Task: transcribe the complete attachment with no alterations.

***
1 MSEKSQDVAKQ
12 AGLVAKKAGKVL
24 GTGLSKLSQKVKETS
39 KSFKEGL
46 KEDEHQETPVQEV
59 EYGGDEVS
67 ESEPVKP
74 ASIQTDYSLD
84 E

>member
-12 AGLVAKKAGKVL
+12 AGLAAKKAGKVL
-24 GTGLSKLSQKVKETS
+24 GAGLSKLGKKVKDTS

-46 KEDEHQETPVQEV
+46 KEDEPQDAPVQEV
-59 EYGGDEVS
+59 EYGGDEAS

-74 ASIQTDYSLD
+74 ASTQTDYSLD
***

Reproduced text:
1 MSEKSQDVAKQ
12 AGLVAKKAGKVL
24 GTGLSKLSQKVKETS
39 KSFKEGL
46 KEDEHQETPVQEV
59 EYGGDEVS
67 ESEPVKP
74 ASIQTDYSLD
84 E

>member
-12 AGLVAKKAGKVL
+12 AGLAAKKAGKVL
-24 GTGLSKLSQKVKETS
+24 GAGLSKLGKKVKDTS

-46 KEDEHQETPVQEV
+46 KEDEPQDAPVQEV
-59 EYGGDEVS
+59 EYGGDEAS

-74 ASIQTDYSLD
+74 ASTQTDYSLD